Her Majesty’s Royal Yacht Britannia. Supposedly the Royal Yacht is the number one tourist attraction in Scotland (some say in all the United Kingdom). I would have thought Edinburgh Castle would have claim to that title.
Her Majesty’s Yacht Britannia, also known as the Royal Yacht Britannia, is the former royal yacht of the British monarch, Queen Elizabeth II, in service from 1954 until 1997. It’s open to the public for £16 GBP or £14 GBP for old farts like us.
Royal Yacht Britannia was home to Her Majesty The Queen and the Royal Family for over 40 years, sailing over 1,000,000 miles around the world. I will cut to the chase—it’s a beautiful ship and extremely interesting to tour. It is a self-guided tour and every person has an audio device that describes the different numbered points of interest—the entire route is very well organised and easy to follow. You can go at your own pace but on average the tour takes about 1½-hours to complete. It covers all decks from the bridge to the boiler room and everything in-between.
Joel and I both felt it was a very good value and time well spent. From our hotel on Hermitage Place to the port via Great Junction Street it’s about a 30-minute walk and the weather yesterday was spectacular. The Royal Yacht opened at 9:30 a.m. and we strolled down early—the sun was shining brightly and the high temperature was warm at 19°C/67°F with a modest wind. It reminded us very much of a cool morning Santa Ana wind in San Diego, CA. We each left our parka, down vest and hat in our room and just enjoyed shirtsleeves and sunglasses (yes we were wearing pants—sheesh).
Our Latin America and Southern California tans are but a distant memory and we returned to our hotel with red sunburned noses, cheeks and arms. It felt glorious and energizing—we had almost forgotten how good warm sun can feel and what it does to your mental outlook. The folks at the Royal Yacht were very friendly with big welcoming smiles on their faces (kind of unusual in itself). I guess everyone was loving the sun. We bought our tickets, grabbed our audio devices and we were off and running. We started on the forward top deck with its bridge overlooking the bow and moved towards the stern.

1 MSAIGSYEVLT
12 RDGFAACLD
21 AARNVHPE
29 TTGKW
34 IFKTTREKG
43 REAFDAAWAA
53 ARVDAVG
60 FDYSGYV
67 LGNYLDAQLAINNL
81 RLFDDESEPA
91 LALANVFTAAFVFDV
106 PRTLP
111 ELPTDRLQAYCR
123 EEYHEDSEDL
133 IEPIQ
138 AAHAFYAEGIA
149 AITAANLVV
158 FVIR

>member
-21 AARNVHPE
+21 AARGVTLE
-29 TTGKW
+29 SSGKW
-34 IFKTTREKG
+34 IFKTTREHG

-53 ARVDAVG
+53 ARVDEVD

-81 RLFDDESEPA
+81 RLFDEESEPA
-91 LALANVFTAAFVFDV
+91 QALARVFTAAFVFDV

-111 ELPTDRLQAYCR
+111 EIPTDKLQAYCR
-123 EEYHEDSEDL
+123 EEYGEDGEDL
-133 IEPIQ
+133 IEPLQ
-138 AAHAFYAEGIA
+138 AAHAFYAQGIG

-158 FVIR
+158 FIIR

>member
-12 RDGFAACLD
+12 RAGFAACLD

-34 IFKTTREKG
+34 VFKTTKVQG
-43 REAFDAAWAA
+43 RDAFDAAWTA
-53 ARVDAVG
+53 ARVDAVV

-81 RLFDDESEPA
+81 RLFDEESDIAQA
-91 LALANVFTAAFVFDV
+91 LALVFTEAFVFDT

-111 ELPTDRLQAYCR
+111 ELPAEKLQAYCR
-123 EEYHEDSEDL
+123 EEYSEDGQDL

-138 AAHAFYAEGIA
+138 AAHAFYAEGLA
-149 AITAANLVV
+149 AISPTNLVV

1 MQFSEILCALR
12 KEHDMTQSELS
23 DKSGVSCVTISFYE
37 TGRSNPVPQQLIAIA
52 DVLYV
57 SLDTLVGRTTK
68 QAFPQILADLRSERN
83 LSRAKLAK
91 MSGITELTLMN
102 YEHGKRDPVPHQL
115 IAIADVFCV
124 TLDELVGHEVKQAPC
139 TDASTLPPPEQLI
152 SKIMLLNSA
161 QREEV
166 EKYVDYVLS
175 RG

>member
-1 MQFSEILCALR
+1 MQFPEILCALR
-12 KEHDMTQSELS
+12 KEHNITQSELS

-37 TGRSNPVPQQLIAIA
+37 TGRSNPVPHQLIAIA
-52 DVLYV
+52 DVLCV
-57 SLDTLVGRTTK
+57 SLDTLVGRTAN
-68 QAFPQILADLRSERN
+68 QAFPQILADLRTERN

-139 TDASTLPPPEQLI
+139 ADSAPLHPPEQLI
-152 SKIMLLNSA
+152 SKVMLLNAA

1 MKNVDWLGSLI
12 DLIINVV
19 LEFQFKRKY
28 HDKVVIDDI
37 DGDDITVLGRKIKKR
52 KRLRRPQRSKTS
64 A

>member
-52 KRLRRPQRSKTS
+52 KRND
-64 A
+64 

The Queen’s stateroom is rather small and equipped with a small twin size bed (one person only). Our audio device explained she chose the smaller bed to accommodate the linen inherited from the previous Queen. Sounds like a pretty lame excuse to me if I do say so myself. Prince Philip, Duke of Edinburgh is the husband and consort of Queen Elizabeth II and sleeps in his own stateroom (with its own bed) down the passageway from the Queen (sorry about that old chap—I know the feeling). Prince Charles and Princess Diana shared a room (at least for a while).
As on most ships there are different comfort levels aboard the Royal Yacht. The Captain (an Admiral in this case) has private quarters. The ship’s officers have shared quarters for sleeping, dining and partying. The crew, both Navy and Royal Marines, share cramped quarters below decks. For anyone who has served in the military you know the enlisted personnel ALWAYS get the shit end of the stick—especially the Marines. In 1970 the Royal Navy even abolished its cherished tradition of serving a daily ration of rum (or tot) to the crew. As young U.S. Marine in Vietnam I got two beers a day when behind the wire.
Although many Americans (like us) find the monarchy interesting we also hold it in some disdain. We’re not big believers in being born to privilege—the American credo has always been to work hard for personal success. Unfortunately that credo seems to be changing but old dinosaurs like us still hold it in high regard. Work hard for what you want in life and kowtow to no man. American corporate and military hierarchies still try to create class systems within a no-class system form of government but we’re still a rebellious lot as a general rule. Maybe we’ll revolt against our idiot President soon—one can only hope.
The Royal Yacht even has its own sick bay & dispensary below decks as well as its own laundry facilities. It’s really like a small city floating on the water. There was no explanation on our audio device about why the Britannia was eventually decommissioned in 1997 but it seems a shame. I suspect it had something to do with operating cost and public perception of extravagance among the Royals. It’s tough for the many trying to eek out a decent living for themselves and their families to watch the extravagance of the privileged few. It’s especially true when the privileged few didn’t earn their privilege they inherited it.
Exiting the Royal Yacht we had a last glimpse of the ship from the outside. Tied up along side was the Racing Yacht Blood Hound: In 1962 Bloodhound was purchased for the Royal Family at the request of Prince Philip. In February she was sailed from Plymouth to Gosport to be refitted by Camper and Nicholsons and the work was finished by June. Prince Philip sailed Bloodhound with Uffa Fox at Cowes Week in August of that year. During royal ownership Bloodhound would accompany The Royal Yacht Britannia in the Western Isles when the royal family had their one true family holiday every year.
Field Notes: I had to use an internet file photo to show you the entire yacht. I couldn’t capture it from Portside and I couldn’t get on the water to photograph it from Starboard. I captured the rest of the photos with my Canon EOS 5D Mark IV DSLR and EF 16-35mm f/4L IS USM ultra wide-angle zoom lens. Much of the time I was shooting through glass and under less than optimum lighting conditions. My 16-35mm gave me the extra FOV I needed and it has great IS that helps with shooting handheld in low light. Not the best photos but at least you can see what the inside of the yacht looks like. SFD